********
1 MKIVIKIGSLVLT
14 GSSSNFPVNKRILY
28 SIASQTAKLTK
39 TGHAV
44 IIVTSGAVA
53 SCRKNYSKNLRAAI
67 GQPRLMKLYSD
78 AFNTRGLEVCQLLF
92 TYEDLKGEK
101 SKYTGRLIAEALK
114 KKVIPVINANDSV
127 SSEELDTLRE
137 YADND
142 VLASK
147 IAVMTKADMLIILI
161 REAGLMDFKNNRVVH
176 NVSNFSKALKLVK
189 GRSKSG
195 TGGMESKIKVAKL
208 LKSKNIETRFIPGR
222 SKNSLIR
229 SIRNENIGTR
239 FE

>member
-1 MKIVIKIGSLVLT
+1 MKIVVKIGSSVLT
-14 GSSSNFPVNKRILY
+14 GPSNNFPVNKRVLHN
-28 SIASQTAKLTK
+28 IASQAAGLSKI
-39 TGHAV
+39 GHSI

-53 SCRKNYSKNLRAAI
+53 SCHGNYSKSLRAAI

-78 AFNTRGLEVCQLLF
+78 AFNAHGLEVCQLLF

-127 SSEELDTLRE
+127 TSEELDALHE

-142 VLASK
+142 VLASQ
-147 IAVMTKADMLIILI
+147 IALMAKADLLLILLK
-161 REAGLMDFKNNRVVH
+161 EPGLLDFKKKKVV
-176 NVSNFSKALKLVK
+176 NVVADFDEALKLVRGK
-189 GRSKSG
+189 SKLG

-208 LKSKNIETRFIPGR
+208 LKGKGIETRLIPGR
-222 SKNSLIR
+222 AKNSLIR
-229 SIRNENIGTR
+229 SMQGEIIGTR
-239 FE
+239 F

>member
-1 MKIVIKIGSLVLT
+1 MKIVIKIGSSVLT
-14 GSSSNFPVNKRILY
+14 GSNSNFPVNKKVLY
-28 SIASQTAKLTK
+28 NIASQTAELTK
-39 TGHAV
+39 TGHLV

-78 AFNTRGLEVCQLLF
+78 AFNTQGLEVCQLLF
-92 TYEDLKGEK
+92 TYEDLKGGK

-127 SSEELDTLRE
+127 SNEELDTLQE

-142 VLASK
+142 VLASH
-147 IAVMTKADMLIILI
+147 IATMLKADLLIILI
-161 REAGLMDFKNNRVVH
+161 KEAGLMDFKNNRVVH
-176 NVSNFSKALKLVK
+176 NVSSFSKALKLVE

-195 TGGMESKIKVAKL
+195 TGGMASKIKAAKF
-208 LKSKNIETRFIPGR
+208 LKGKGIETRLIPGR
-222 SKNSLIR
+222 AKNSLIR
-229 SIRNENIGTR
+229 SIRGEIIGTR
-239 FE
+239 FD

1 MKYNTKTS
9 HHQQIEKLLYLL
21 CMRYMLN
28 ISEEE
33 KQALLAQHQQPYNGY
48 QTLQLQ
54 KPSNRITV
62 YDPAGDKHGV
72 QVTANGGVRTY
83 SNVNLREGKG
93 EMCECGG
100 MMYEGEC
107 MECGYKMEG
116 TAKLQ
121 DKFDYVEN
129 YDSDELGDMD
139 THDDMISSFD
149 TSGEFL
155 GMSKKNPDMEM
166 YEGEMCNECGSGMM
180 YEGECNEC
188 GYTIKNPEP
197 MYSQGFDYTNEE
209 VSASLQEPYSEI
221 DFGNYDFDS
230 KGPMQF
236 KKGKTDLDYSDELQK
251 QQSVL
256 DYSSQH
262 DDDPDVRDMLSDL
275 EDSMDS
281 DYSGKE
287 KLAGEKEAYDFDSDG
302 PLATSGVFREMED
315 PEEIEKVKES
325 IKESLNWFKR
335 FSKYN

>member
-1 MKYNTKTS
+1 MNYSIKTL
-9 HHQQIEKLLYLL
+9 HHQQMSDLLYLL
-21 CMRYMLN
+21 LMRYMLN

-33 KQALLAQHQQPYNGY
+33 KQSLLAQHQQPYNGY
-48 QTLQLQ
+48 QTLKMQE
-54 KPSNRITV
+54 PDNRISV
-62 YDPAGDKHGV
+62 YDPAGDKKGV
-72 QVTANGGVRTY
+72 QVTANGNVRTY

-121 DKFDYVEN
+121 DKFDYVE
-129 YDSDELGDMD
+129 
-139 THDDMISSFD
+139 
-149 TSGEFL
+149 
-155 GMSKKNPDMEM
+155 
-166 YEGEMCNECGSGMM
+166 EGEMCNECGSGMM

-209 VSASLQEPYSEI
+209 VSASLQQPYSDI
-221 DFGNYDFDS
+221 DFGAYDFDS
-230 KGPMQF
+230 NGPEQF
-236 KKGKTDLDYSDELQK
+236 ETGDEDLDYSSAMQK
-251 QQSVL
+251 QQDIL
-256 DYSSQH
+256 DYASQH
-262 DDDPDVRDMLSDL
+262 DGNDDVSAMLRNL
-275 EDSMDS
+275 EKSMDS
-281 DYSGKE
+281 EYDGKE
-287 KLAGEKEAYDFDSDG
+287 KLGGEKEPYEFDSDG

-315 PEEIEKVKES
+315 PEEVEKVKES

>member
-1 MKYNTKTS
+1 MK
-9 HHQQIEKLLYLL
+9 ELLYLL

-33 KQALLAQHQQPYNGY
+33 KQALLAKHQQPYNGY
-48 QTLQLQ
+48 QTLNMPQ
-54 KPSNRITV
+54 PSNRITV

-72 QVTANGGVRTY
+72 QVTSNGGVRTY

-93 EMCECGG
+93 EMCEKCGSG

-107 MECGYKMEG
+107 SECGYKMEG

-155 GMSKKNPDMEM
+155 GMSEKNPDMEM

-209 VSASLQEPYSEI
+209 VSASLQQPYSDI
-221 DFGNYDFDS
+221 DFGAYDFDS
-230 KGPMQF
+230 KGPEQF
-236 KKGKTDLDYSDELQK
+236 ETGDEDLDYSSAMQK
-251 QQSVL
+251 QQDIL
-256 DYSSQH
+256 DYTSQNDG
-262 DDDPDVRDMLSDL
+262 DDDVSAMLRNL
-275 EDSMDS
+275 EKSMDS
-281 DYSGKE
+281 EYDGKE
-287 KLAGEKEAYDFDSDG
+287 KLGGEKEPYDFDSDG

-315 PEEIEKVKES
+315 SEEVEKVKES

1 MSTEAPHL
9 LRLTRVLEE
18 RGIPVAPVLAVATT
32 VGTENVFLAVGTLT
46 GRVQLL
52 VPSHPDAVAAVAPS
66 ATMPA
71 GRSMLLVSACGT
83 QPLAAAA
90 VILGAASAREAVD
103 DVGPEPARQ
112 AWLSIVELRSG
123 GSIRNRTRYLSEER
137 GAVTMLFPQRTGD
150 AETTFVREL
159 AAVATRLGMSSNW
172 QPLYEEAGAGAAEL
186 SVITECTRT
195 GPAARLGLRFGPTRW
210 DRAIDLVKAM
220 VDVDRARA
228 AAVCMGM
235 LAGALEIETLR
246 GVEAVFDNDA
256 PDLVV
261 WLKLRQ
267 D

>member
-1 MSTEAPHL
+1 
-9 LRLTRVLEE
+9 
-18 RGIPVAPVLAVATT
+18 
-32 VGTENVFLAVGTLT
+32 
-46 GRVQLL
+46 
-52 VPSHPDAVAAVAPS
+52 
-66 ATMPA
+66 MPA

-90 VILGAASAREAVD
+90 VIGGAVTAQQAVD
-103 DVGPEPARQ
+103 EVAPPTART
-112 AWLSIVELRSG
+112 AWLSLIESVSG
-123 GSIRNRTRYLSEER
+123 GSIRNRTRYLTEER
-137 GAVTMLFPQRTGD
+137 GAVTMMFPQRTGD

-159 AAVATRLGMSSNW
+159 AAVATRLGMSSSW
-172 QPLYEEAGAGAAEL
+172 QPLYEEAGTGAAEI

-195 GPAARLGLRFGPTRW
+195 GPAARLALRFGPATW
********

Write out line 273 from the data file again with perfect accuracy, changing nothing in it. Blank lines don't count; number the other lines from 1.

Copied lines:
-172 QPLYEEAGAGAAEL